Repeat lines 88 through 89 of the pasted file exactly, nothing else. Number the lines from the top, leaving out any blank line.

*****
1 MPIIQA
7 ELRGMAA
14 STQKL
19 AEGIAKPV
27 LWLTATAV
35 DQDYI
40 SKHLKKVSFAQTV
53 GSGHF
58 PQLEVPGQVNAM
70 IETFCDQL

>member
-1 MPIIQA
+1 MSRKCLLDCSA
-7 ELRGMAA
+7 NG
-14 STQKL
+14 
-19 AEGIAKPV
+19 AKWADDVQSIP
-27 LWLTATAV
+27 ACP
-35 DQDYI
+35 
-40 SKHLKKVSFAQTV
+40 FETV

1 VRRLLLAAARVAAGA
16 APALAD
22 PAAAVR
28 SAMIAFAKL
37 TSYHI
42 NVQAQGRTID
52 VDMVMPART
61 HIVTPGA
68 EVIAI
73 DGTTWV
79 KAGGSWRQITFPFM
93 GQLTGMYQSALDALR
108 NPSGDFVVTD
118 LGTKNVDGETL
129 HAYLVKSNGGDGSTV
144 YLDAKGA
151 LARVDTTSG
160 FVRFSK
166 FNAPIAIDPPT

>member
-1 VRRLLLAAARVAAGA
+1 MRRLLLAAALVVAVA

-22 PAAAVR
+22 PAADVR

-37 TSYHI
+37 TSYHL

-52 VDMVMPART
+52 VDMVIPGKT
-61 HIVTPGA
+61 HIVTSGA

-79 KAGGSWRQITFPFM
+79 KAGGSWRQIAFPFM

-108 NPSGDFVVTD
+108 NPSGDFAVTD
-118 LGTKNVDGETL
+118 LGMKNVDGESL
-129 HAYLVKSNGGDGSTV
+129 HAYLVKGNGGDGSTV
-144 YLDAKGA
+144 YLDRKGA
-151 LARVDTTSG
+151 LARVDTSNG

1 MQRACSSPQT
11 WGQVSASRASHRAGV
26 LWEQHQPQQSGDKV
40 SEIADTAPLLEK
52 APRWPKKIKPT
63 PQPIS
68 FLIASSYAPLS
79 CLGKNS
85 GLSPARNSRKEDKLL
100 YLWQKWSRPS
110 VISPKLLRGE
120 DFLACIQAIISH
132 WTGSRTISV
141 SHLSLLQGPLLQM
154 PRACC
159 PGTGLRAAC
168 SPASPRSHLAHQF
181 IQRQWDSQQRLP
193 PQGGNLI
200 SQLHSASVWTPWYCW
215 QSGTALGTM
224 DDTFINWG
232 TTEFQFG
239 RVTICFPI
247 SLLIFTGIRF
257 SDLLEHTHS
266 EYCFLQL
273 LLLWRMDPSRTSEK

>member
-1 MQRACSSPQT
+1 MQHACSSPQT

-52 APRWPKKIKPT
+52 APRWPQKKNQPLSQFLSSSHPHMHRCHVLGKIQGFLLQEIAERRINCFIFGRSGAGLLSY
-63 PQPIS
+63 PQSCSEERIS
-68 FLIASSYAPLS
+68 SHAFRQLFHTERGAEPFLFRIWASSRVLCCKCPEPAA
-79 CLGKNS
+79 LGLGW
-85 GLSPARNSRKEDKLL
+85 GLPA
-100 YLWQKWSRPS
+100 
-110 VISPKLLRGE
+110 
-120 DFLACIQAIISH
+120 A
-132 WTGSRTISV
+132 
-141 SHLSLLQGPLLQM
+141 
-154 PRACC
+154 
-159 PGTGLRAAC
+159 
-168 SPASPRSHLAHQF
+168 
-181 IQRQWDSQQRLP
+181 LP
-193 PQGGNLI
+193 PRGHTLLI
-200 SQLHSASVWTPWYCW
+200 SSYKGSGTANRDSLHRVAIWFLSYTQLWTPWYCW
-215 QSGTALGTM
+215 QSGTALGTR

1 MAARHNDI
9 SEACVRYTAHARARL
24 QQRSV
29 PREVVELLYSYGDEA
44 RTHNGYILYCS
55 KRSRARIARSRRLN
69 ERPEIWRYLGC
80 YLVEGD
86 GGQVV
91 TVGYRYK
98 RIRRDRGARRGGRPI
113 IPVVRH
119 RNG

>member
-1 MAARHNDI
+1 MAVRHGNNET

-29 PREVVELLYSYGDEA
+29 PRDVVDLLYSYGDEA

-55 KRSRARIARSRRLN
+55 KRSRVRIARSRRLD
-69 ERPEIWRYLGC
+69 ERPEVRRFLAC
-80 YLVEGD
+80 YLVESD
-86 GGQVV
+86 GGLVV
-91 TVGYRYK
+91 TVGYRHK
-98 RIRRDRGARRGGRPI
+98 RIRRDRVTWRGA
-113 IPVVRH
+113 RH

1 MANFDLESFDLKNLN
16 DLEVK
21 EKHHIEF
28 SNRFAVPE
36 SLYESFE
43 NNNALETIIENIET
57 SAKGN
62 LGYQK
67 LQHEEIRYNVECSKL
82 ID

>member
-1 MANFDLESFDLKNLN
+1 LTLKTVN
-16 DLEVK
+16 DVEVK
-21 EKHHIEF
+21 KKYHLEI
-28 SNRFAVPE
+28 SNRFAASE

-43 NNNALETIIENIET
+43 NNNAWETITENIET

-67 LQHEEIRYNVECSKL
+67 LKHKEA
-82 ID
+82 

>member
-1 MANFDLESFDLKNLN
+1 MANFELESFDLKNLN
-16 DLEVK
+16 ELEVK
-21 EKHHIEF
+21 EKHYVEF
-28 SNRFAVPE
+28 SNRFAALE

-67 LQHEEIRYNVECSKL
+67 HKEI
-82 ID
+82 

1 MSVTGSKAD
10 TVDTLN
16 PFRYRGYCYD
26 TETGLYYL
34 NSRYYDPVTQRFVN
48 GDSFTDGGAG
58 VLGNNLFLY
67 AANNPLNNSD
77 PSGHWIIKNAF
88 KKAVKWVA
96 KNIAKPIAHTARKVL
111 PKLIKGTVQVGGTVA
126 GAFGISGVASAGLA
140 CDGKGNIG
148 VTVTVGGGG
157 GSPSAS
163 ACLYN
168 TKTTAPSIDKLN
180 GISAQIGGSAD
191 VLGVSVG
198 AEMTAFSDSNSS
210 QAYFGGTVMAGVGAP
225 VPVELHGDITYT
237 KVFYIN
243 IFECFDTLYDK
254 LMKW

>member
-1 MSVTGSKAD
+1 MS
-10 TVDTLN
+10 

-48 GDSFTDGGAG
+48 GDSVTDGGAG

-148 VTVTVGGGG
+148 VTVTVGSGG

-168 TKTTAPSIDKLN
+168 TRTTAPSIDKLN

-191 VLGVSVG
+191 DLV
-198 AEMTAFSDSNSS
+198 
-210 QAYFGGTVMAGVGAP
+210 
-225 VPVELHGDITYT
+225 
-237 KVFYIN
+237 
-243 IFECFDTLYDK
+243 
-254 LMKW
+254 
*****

215 QSGTALGTM
224 DDTFINWG